The Senate Judiciary Committee approved a bill sponsored by Senators Jim Leahy and Mike Lee that would require law enforcement and government to obtain warrants before searching electronic communications.
Legislation that would permit states to impose state and local taxes on Internet purchases is currently making its way through Congress. On Monday, the Senate's procedural vote to move the bill forward was 74 to 20 after it received a hearty endorsement from President Obama. The Senate will now begin debate on amendments before the final vote on the bill scheduled later this week.
Resistance to the Internet sales tax bill that the Senate is due to vote on this week is rapidly building, thanks to the Internet.
Second Amendment advocates celebrated a victory on Wednesday when the Senate defeated an amendment to expand background checks for gun sales. The amendment's defeat was seen as a significant setback for the congressional gun-control agenda. After the vote, President Obama delivered a statement from the Rose Garden berating opponents while flanked by family members of Newtown, Connecticut, shooting victims.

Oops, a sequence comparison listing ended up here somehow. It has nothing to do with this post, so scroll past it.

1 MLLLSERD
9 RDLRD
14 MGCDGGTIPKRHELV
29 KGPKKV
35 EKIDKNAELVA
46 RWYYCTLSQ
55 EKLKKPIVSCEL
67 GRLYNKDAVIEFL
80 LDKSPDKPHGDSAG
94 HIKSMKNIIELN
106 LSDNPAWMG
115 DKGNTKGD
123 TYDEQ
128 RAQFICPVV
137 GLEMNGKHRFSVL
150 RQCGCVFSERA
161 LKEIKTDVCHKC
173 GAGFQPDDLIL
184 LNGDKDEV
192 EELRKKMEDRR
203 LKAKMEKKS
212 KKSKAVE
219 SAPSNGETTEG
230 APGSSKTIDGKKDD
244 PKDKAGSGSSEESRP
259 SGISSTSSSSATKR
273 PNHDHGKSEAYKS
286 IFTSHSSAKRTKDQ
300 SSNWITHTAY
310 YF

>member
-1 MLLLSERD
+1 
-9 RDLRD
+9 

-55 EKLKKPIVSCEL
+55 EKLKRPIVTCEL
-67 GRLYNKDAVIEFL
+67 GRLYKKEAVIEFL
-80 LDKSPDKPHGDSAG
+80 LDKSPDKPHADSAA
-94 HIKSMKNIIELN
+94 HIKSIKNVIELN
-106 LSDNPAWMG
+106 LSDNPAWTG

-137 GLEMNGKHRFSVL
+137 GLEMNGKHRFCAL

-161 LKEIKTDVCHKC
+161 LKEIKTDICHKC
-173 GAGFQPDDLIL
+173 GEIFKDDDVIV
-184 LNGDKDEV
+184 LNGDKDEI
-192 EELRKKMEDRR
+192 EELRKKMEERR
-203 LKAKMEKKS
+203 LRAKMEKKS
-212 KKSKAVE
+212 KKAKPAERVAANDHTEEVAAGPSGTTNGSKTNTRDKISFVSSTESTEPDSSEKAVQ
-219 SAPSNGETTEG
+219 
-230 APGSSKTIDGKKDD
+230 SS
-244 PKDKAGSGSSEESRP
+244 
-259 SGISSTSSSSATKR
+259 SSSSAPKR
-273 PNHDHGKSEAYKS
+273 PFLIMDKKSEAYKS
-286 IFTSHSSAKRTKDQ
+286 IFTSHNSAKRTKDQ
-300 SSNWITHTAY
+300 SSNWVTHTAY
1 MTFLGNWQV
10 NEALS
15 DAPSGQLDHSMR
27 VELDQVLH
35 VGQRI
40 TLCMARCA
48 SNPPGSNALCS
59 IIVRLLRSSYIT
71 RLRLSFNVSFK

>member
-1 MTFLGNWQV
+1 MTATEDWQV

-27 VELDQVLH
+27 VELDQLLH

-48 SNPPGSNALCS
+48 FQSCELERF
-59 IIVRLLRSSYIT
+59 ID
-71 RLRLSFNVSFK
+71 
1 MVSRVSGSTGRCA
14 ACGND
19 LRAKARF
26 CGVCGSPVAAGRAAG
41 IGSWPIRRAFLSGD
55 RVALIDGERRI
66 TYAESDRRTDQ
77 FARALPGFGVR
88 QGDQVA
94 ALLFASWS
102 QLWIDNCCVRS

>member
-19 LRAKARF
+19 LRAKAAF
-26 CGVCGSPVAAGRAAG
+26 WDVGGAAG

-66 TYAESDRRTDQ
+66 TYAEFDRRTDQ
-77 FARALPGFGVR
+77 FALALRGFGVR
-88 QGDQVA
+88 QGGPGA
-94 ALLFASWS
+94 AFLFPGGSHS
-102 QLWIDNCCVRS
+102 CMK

Though the Cyber Intelligence Sharing and Protection Act (CISPA) managed to be defeated in Congress last year, it has been reintroduced and scheduled for a vote in the House of Representatives this week. The authors of the bill, Reps. Mike Rogers (R-Mich.) and Dutch Ruppersberger (D-Md.), introduced a revised version of the bill in February despite opposition from privacy advocates.
As the gun control debate surges forward, critics are posing concerns about new legislation that could establish a “gun registry.”
Senators with A ratings from the National Rifle Association often use them as cover as they vote against the Second Amendment. The vote to stop Senator Rand Paul's planned filibuster against the anti-gun S. 649 is a classic example.
The prospects for passage of legislation to expand background checks of gun buyers got a boost Wednesday with the announcement of a bipartisan agreement reached by a pair of U.S. senators who are often described in media reports as strong defenders of gun rights.